At midnight of the sixth night, l’avventura begins. I will carry a sword and the town scepter into the nearby catacombs, “kill” two of the papier-mâché dragons (the yellow one and the green one), grab the chalice, and “outrun” the red papier-mâché dragon back to the oldest remaining church in town. I won’t actually have to run, it’ll be more of a midnight parade back to town, with the red dragon walking behind me at arm’s length, occasionally swiping at me with its tail, until we get to the Chiesa Annunziata. As I cross the threshold into the church, the townsfolk will close ranks behind me and the dragon will retreat to the catacombs. I will then carry the chalice to a display case behind the altar, lock it inside, and hand the key to a priest. The chalice will remain locked up until the day my son, should I ever have one, comes to Airola for his avventura.

Wine and fish until daybreak, and that’s that–the goatsweight of gold is mine, if they ever find it. Actually, if they find it while Dad’s still alive, it goes to him and I’ll inherit it one day (which reminds me: I’m told that when it was his turn, my dad “accidentally” “killed” all three dragons, tearing up the red one so badly they had to chase after him with what was left of the green one). If they find it after he passes away, then it’s mine directly. But this is almost certainly moot; if there’s gold in those hills, they would’ve found it sometime in the last nine hundred years.

The fish better be good, otherwise the dragon can keep the chalice and eat the villagers.

9 thoughts on “L’avventura.

  1. This reminds me of the time back in 1988 when NPR broke the story of the sale of Arizona to Canada in an effort to retire the national debt. I believe it was an hour-long segment, considering the import of the sale of a US state. The interview with acting Governor-General Bruce Babbitt was especially enlightening. There were some concerns about the then Phoenix Cardinals becoming the first NFL franchise outside the United States.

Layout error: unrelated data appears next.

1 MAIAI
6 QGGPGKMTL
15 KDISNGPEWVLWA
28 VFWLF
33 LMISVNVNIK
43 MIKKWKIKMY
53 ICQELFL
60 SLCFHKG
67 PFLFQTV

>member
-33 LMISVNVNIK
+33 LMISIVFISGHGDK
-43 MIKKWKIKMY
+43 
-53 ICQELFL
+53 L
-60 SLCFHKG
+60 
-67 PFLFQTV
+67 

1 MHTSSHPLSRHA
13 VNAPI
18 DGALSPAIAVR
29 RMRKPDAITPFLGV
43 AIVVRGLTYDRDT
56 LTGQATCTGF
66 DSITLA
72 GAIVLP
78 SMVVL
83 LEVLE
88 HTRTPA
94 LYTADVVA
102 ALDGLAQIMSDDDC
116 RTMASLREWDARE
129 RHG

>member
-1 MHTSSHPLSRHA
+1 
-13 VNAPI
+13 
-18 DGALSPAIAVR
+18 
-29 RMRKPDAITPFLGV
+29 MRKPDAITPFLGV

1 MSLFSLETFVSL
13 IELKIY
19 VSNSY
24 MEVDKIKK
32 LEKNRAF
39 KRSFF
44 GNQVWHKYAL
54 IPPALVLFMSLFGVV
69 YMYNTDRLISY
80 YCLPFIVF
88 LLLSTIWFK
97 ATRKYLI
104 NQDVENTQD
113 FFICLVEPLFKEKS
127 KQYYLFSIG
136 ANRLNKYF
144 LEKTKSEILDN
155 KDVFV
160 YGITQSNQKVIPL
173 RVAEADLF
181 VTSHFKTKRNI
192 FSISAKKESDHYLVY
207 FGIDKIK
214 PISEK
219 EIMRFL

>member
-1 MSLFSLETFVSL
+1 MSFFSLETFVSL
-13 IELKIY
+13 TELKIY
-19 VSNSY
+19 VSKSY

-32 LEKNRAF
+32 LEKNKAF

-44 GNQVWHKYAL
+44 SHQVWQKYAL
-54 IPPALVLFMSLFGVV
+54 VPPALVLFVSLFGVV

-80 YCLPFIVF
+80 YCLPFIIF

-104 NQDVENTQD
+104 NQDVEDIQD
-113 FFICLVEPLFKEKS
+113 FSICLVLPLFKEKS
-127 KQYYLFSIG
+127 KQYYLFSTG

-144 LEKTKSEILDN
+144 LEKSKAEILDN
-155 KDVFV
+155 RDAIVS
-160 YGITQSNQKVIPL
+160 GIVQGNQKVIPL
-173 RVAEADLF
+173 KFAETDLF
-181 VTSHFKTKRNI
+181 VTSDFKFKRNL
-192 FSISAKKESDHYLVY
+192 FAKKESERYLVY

2. Dom, there’s something about this that doesn’t sound plausible.

    I just don’t see you getting on an airplane to Italy.


  3. You could definitely kayak across the Atlantic and make a pit stop at Atlantis on the way.

    While you’re there, since you have an in with the churches there, you think you can get a priest or two to translate all of Pareto’s works, including his journals into English between the fish-cooking and praying?

    I like how the colors of the dragons are the same as the colors on the Lithuanian flag. Nice indeed.


  4. I enjoyed the many similarities to the Atari 2600 “Adventure” game.
    In fact, I shall play this on an emulator this evening, and refer to my blinking greyish square as Vincent D. Biscardi, champion of Airola.

    The flying bat that steals the chalice will be known as Baukbat, but that’s another tale for another time.